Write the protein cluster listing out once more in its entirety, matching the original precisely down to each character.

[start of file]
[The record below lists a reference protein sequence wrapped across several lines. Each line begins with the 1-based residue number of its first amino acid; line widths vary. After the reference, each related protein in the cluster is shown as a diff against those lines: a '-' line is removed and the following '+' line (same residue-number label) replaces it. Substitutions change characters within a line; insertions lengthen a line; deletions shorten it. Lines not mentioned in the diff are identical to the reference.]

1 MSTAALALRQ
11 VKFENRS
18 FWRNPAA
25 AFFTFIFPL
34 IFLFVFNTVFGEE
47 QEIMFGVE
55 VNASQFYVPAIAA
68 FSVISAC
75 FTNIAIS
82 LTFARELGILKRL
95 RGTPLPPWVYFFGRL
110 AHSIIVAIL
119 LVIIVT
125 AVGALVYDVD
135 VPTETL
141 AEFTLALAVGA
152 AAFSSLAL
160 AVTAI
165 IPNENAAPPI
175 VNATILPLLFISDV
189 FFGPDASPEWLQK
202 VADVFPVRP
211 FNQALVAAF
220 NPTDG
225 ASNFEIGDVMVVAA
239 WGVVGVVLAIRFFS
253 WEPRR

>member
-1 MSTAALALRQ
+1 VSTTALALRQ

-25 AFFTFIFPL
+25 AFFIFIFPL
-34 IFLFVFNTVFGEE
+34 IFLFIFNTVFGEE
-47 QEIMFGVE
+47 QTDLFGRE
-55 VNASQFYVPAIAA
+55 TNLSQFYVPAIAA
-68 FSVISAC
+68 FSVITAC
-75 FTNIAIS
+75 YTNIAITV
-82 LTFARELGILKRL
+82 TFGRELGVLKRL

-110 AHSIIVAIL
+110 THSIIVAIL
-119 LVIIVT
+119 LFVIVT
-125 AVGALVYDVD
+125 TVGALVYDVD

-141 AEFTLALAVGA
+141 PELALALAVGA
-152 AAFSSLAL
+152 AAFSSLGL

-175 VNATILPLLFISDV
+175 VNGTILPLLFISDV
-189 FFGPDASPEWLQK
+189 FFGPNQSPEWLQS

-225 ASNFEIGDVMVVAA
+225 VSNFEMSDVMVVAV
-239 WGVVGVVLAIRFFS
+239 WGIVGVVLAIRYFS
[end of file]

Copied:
[The record below lists a reference protein sequence wrapped across several lines. Each line begins with the 1-based residue number of its first amino acid; line widths vary. After the reference, each related protein in the cluster is shown as a diff against those lines: a '-' line is removed and the following '+' line (same residue-number label) replaces it. Substitutions change characters within a line; insertions lengthen a line; deletions shorten it. Lines not mentioned in the diff are identical to the reference.]

1 MSTAALALRQ
11 VKFENRS
18 FWRNPAA
25 AFFTFIFPL
34 IFLFVFNTVFGEE
47 QEIMFGVE
55 VNASQFYVPAIAA
68 FSVISAC
75 FTNIAIS
82 LTFARELGILKRL
95 RGTPLPPWVYFFGRL
110 AHSIIVAIL
119 LVIIVT
125 AVGALVYDVD
135 VPTETL
141 AEFTLALAVGA
152 AAFSSLAL
160 AVTAI
165 IPNENAAPPI
175 VNATILPLLFISDV
189 FFGPDASPEWLQK
202 VADVFPVRP
211 FNQALVAAF
220 NPTDG
225 ASNFEIGDVMVVAA
239 WGVVGVVLAIRFFS
253 WEPRR

>member
-1 MSTAALALRQ
+1 VSTTALALRQ

-25 AFFTFIFPL
+25 AFFIFIFPL
-34 IFLFVFNTVFGEE
+34 IFLFIFNTVFGEE
-47 QEIMFGVE
+47 QTDLFGRE
-55 VNASQFYVPAIAA
+55 TNLSQFYVPAIAA
-68 FSVISAC
+68 FSVITAC
-75 FTNIAIS
+75 YTNIAITV
-82 LTFARELGILKRL
+82 TFGRELGVLKRL

-110 AHSIIVAIL
+110 THSIIVAIL
-119 LVIIVT
+119 LFVIVT
-125 AVGALVYDVD
+125 TVGALVYDVD

-141 AEFTLALAVGA
+141 PELALALAVGA
-152 AAFSSLAL
+152 AAFSSLGL

-175 VNATILPLLFISDV
+175 VNGTILPLLFISDV
-189 FFGPDASPEWLQK
+189 FFGPNQSPEWLQS

-225 ASNFEIGDVMVVAA
+225 VSNFEMSDVMVVAV
-239 WGVVGVVLAIRFFS
+239 WGIVGVVLAIRYFS